“We knew nothing about SISO,” McCulloch recalled in an interview this week.
“It was hard to pin down exactly what was a criminal offence and what were concerns about immoral behaviour or impropriety.”
There was a lot of talking and not much fact.
Finally, McCulloch asked: “Who here has information they need to tell me now?”
And that’s when Marius Carciumaru hesitantly put up his hand.
That act of offering to tell on his bosses triggered the investigation – beginning with the hard drives – that led to convictions for Jafarpour and Salama on charges of conspiracy to defraud the Canadian government and uttering forged documents this week.
Carciumaru was not charged.
He became a key Crown witness, riveting the jury of seven men and five women who rendered their guilty verdict this week. Carciumaru’s testimony also left the 35-year-old computer expert open to questions about his motive. The judge raised that issue in his charge to the jury as they began deliberations.
Justice James Ramsay said Carciumaru “admitted taking part in a dishonest activity” that could have got him into trouble with the law, and could have given him a motive to point the finger elsewhere to stay out of trouble himself.
During his testimony, Carciumaru broke down briefly as he told of trying to alert someone inside SISO, including the board of directors, to what was going on. His last attempt to work inside the organization was a distraught email to board chair Hussein Hamdani five days before he went to police.
Carciumaru testified he had also told Hamdani briefly in person about what he’d been asked to do, prompting the judge and the Crown to question the board chair over his failure to tell police. Hamdani testified he didn’t have evidence, or even know what Carciumaru meant by altering a document.
“I don’t understand why (you) a lawyer wouldn’t ask the police to investigate the allegation of a crime,” Ramsay told Hamdani when the SISO board chair appeared in court.
McCulloch said police interviewed a number of SISO directors during the investigation, but there was “no evidence that came forward of criminal responsibility tied to the members of the board of directors.”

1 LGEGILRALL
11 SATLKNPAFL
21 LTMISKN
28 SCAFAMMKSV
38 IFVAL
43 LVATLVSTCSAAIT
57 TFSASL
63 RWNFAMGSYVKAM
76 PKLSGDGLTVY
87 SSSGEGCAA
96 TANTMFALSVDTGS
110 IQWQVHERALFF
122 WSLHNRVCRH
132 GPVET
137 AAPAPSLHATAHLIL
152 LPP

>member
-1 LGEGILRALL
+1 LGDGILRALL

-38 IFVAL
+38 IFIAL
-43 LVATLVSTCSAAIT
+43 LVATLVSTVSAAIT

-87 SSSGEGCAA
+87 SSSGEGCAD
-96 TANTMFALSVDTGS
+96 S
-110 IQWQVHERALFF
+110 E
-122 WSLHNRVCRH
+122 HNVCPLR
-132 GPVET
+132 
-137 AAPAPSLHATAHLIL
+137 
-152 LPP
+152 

For McCulloch, seconded to the 18-month RCMP probe into the SISO fraud, there is an enduring image from that Saturday in 2010 when he first met Carciumaru.
When the SISO technician raised his hand, McCulloch asked him into a nearby room. McCulloch thought he was doing an interview. Carciumaru thought otherwise.
“Before he got up to move and pick up his hard drives, he handed over his wallet and his watch to a friend and said: ‘Tell my wife I love her,’ ” McCulloch said.
The hard drives provided by Carciumaru gave the RCMP access to more than 60,000 entries, producing 400 printed pages that became evidence in the trial.
For RCMP Sergeant Cathy McCrory, what was so difficult about the investigation was the despair that SISO employees felt.
“Most of them could barely get through their witness statements before breaking down,” McCrory said. “They were so proud and attached to SISO for all the good work it had done that this devastated them. They believed so deeply in the organization.”
SISO, now bankrupt, was once Hamilton’s largest agency working with refugees and immigrants. It provided programs and supports to 400 government-assisted refugees and helped about 8,000 immigrants access services each year.
McCrory said police will be going back to former workers for one more round of interviews. Victim impact statements are needed for use in the sentencing of Jafarpour and Salama, who are back in court Sept. 30.